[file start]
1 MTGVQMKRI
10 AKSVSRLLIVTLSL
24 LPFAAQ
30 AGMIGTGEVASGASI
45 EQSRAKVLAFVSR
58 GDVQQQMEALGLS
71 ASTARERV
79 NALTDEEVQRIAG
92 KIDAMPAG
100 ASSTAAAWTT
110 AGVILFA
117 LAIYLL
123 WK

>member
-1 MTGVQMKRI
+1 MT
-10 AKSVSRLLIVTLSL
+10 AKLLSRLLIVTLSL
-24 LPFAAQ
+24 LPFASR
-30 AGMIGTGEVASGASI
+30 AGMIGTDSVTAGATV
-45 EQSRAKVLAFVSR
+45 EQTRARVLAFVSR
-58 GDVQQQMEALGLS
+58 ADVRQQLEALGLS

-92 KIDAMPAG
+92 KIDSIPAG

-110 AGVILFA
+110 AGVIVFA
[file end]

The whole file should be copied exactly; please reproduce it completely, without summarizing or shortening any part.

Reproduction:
1 MTGVQMKRI
10 AKSVSRLLIVTLSL
24 LPFAAQ
30 AGMIGTGEVASGASI
45 EQSRAKVLAFVSR
58 GDVQQQMEALGLS
71 ASTARERV
79 NALTDEEVQRIAG
92 KIDAMPAG
100 ASSTAAAWTT
110 AGVILFA
117 LAIYLL
123 WK

>member
-1 MTGVQMKRI
+1 MT
-10 AKSVSRLLIVTLSL
+10 AKLLSRLLIVTLSL
-24 LPFAAQ
+24 LPFASR
-30 AGMIGTGEVASGASI
+30 AGMIGTDSVTAGATV
-45 EQSRAKVLAFVSR
+45 EQTRARVLAFVSR
-58 GDVQQQMEALGLS
+58 ADVRQQLEALGLS

-92 KIDAMPAG
+92 KIDSIPAG

-110 AGVILFA
+110 AGVIVFA